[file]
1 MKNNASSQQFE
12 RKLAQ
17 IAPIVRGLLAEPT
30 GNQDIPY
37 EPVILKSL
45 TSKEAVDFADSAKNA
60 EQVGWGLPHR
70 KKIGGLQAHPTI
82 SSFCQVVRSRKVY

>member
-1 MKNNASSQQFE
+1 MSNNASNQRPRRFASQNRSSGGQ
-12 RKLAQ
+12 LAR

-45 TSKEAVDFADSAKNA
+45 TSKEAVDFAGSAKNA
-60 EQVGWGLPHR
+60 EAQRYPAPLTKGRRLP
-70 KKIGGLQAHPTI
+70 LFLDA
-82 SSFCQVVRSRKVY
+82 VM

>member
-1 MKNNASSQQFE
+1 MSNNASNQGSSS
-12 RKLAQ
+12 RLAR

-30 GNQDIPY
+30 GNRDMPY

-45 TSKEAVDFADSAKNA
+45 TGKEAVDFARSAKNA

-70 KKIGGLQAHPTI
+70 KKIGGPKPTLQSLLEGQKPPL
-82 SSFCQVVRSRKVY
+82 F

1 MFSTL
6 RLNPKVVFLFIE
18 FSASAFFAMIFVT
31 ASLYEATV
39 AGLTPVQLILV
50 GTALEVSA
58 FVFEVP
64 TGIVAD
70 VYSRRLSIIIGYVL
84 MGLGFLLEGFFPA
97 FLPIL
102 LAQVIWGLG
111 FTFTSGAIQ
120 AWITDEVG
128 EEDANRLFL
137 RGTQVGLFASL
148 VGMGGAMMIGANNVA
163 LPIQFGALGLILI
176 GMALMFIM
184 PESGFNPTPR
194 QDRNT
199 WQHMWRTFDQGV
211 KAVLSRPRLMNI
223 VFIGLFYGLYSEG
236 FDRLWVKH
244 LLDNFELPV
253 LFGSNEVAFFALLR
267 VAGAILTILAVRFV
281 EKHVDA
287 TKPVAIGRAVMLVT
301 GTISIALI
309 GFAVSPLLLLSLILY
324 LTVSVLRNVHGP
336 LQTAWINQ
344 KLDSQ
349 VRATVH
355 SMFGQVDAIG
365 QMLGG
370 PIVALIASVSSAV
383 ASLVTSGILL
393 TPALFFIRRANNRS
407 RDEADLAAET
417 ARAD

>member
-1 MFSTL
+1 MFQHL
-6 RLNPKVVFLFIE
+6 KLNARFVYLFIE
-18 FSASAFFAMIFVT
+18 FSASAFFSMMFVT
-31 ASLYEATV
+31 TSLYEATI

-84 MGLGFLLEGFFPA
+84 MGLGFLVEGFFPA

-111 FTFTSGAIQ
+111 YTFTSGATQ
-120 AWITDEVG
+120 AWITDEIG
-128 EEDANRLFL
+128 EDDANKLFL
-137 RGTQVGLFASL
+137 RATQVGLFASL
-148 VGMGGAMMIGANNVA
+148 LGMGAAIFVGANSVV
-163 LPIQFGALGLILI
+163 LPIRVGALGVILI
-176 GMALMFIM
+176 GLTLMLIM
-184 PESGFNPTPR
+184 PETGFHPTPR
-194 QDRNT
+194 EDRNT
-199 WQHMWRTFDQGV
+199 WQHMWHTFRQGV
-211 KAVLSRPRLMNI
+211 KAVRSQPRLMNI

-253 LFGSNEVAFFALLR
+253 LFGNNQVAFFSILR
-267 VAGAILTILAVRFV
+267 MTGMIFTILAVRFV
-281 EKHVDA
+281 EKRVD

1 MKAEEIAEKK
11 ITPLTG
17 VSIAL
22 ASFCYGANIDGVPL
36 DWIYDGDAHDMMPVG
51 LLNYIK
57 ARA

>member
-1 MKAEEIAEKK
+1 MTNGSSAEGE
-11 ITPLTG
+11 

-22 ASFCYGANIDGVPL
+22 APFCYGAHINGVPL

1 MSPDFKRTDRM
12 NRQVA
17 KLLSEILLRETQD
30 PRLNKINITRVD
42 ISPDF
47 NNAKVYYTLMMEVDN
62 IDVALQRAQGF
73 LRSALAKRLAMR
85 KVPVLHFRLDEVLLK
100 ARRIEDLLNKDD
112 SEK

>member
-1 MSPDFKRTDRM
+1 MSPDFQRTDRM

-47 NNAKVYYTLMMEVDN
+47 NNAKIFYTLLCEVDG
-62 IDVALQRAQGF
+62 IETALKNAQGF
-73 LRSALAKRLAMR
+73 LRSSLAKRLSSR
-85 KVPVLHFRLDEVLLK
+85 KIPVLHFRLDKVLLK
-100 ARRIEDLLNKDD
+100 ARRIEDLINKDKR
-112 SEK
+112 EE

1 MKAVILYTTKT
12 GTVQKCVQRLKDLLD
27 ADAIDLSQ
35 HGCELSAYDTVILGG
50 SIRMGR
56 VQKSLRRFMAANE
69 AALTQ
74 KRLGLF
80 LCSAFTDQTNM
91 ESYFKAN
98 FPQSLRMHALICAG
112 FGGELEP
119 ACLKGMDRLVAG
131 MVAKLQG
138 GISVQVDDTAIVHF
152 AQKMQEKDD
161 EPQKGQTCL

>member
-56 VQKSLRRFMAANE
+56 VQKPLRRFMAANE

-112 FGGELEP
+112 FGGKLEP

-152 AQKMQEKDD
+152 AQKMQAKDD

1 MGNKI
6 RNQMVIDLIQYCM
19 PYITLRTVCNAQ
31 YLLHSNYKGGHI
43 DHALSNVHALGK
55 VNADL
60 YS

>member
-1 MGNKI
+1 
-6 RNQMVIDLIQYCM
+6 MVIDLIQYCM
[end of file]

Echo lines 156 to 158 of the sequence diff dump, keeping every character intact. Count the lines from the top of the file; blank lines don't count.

-112 SEK
+112 EE

1 MKAVILYTTKT